January 14, 1992,
Today I will get some guidance in a – secret spot – with local fishing from Chris Morganroth, IV, great-grandson of the Olympic legend Morganroth. He is a hook and line fisher he says. And stated with more flair, a plunker. I’m going to be a plunker too, seems like a sure thing.
Most of the people around here seem to be plunkers: a line going to a 3-way swivel, off the swivel is a weight attached by a short line. The line continues down through a free-sliding florescent float and then a single hook is attached with a special knot that allows it to be drawn the line through the eye and use the loop to secure a cluster of roe to the hook. Hmm, seems difficult, maybe that why I don’t catch much, I can’t figure out how to set up a rig, if that’s what it’s called.
The other type of fishers are drifters. The typical riverboat, shaped like an elf’s shoe, are common on the weekends when the area is visited by folks from afar. The drifters use a wide variety of methods ranging from lighter weighted plunking to flies.
I have learned the plunking method and it has been my sole method thus far.
I hooked a fish the other day, or maybe it was a rock, no matter, I didn’t bring either into shore I am feeling confident that I will become a fisher of legend.
I will be fishing more secluded areas from now on and try to get away from the popular pools and stream confluences were the pack gathers like hungry bear. This is way out of my league. These fishermen watch me and I become self-conscious. What do I do when I catch a fish that I can’t reel in. “Oh, hi, excuse me my fish is running downstream.” “Sorry.” Everyone reels in to avoid me. I really hope the fish gets off. It might be normal for some of you but I’m not ready to chase a fish.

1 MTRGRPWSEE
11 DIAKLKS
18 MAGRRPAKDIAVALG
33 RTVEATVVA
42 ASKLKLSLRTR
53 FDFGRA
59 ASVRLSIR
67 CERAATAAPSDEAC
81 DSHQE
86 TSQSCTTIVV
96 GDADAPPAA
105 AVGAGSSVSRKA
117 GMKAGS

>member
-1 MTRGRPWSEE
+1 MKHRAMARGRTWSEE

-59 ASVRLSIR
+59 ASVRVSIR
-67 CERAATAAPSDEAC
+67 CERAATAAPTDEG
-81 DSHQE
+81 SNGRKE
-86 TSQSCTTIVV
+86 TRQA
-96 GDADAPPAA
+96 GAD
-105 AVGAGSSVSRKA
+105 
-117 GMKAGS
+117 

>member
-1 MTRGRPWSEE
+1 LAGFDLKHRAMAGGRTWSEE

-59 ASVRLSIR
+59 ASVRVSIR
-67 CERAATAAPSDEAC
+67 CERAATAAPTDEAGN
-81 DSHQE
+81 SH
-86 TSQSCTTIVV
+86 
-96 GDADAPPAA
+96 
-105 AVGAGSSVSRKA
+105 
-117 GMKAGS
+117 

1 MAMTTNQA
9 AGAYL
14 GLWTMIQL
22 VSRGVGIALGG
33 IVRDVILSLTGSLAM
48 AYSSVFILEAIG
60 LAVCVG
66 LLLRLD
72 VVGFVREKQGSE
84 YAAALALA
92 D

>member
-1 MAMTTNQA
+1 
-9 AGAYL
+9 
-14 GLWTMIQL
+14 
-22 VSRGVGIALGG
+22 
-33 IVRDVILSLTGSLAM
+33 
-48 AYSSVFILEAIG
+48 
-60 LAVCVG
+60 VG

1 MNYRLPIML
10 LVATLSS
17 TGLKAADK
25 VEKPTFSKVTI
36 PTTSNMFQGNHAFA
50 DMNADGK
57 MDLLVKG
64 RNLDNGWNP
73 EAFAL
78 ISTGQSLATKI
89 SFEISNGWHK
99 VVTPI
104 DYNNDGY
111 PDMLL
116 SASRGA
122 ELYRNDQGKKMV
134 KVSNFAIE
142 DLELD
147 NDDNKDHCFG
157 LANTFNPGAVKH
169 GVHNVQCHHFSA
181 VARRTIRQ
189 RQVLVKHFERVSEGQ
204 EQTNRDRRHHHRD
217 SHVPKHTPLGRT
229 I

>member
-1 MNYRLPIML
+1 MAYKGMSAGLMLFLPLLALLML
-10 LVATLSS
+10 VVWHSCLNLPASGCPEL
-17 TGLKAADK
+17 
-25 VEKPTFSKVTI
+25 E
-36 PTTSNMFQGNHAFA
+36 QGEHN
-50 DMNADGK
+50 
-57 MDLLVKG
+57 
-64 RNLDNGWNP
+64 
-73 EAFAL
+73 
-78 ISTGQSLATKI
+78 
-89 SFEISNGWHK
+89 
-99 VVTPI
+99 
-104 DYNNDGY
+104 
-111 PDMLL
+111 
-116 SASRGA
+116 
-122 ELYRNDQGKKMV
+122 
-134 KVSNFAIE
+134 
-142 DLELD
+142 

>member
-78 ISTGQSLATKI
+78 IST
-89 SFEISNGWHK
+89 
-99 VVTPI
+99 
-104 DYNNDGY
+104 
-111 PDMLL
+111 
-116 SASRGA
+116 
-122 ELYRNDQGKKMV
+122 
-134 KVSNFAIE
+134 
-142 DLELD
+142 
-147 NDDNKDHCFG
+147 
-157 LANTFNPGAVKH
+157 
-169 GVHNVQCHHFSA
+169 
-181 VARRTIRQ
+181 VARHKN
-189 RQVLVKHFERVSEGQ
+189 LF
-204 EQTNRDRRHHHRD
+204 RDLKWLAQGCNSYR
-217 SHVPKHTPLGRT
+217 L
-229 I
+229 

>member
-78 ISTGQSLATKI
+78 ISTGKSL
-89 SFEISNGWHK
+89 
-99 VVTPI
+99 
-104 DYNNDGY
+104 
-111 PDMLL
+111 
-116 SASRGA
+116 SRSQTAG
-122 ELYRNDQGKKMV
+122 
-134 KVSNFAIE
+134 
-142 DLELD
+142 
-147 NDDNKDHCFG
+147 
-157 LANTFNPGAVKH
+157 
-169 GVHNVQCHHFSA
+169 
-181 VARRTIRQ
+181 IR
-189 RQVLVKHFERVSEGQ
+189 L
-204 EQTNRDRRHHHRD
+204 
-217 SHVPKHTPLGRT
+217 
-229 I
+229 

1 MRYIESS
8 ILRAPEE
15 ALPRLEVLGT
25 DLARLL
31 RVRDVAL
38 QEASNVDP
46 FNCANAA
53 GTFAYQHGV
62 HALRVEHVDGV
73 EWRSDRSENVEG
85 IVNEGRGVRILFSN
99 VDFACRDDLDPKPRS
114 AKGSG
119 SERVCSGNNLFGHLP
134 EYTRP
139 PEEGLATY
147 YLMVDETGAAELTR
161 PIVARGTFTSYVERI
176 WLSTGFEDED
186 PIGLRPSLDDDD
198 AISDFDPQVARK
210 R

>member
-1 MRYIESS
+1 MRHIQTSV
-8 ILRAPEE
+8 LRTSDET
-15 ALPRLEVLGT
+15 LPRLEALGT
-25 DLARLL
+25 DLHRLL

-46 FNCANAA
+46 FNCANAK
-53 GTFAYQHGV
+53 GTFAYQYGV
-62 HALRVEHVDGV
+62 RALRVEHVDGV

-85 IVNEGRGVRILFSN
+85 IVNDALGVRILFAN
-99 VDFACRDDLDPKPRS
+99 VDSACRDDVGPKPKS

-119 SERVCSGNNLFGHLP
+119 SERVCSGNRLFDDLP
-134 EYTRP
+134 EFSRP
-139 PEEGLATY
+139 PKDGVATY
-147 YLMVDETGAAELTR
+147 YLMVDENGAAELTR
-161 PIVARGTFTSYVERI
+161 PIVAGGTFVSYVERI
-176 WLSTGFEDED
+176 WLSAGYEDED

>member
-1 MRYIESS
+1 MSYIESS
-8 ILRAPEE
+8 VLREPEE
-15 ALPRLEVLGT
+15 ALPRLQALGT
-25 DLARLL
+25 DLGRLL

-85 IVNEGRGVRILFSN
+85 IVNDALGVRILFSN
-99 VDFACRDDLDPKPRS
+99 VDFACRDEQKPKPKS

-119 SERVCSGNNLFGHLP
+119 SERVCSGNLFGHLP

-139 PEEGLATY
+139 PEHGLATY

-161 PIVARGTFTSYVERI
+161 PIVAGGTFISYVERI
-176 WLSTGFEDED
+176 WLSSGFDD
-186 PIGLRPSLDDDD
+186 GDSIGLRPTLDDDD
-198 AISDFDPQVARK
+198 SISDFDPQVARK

Chris brings me to the confluence of the Calawah and Bogachiel Rivers. A two-mile logging road leads through three small streams which have turned into ponds across the road. We are stopped by a series of ponds look noticeably deep. The potential danger causes me to park. We walk the rest of the way through an old forest corridor along the river. Looking over the high banks we see greenish-blue rushing water in a channel 4-5 feet deep and 10 feet across. Large submerged boulders create slow pockets and irregular currents. A gravel bar is growing on the side of the bend and a nice channel lies directly in front of us and we decide to fish.
Getting down from the higher spring runoff banks, which are usually 20 feet higher than the low water river bottom, is often aided by roots serving as a ladder or tree limbs and branches. This bank has clay and down we slide making a few attempts at handholds. This is not a good sign. I pick myself up and pull off clumps of clay from my pants and left ear.
This area has people fishing constantly, before sunup till after sundown, probably 365 days a year. We saw two fish caught on either side of us in the 1 ½ hours we were there. We catch no fish.